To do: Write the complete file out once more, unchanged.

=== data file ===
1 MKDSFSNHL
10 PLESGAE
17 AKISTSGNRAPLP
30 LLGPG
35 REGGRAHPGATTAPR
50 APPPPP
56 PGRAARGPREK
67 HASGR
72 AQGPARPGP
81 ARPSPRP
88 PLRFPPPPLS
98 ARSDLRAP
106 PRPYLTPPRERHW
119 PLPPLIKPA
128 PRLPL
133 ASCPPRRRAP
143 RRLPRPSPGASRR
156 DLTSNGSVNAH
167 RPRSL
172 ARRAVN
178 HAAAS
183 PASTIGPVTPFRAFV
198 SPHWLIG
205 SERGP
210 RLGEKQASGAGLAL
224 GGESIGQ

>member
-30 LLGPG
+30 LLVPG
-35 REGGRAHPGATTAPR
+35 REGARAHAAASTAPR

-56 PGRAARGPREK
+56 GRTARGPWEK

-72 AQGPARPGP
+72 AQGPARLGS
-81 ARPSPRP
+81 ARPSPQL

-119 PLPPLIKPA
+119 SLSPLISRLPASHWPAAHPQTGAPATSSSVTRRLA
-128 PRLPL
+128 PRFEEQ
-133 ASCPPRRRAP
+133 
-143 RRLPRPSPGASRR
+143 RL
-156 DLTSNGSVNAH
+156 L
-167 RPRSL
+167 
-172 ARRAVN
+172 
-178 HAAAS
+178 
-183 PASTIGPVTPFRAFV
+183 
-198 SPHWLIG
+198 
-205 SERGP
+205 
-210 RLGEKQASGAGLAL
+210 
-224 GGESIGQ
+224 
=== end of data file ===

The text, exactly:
1 MKDSFSNHL
10 PLESGAE
17 AKISTSGNRAPLP
30 LLGPG
35 REGGRAHPGATTAPR
50 APPPPP
56 PGRAARGPREK
67 HASGR
72 AQGPARPGP
81 ARPSPRP
88 PLRFPPPPLS
98 ARSDLRAP
106 PRPYLTPPRERHW
119 PLPPLIKPA
128 PRLPL
133 ASCPPRRRAP
143 RRLPRPSPGASRR
156 DLTSNGSVNAH
167 RPRSL
172 ARRAVN
178 HAAAS
183 PASTIGPVTPFRAFV
198 SPHWLIG
205 SERGP
210 RLGEKQASGAGLAL
224 GGESIGQ

>member
-30 LLGPG
+30 LLVPG
-35 REGGRAHPGATTAPR
+35 REGARAHAAASTAPR

-56 PGRAARGPREK
+56 GRTARGPWEK

-72 AQGPARPGP
+72 AQGPARLGS
-81 ARPSPRP
+81 ARPSPQL

-119 PLPPLIKPA
+119 SLSPLISRLPASHWPAAHPQTGAPATSSSVTRRLA
-128 PRLPL
+128 PRFEEQ
-133 ASCPPRRRAP
+133 
-143 RRLPRPSPGASRR
+143 RL
-156 DLTSNGSVNAH
+156 L
-167 RPRSL
+167 
-172 ARRAVN
+172 
-178 HAAAS
+178 
-183 PASTIGPVTPFRAFV
+183 
-198 SPHWLIG
+198 
-205 SERGP
+205 
-210 RLGEKQASGAGLAL
+210 
-224 GGESIGQ
+224 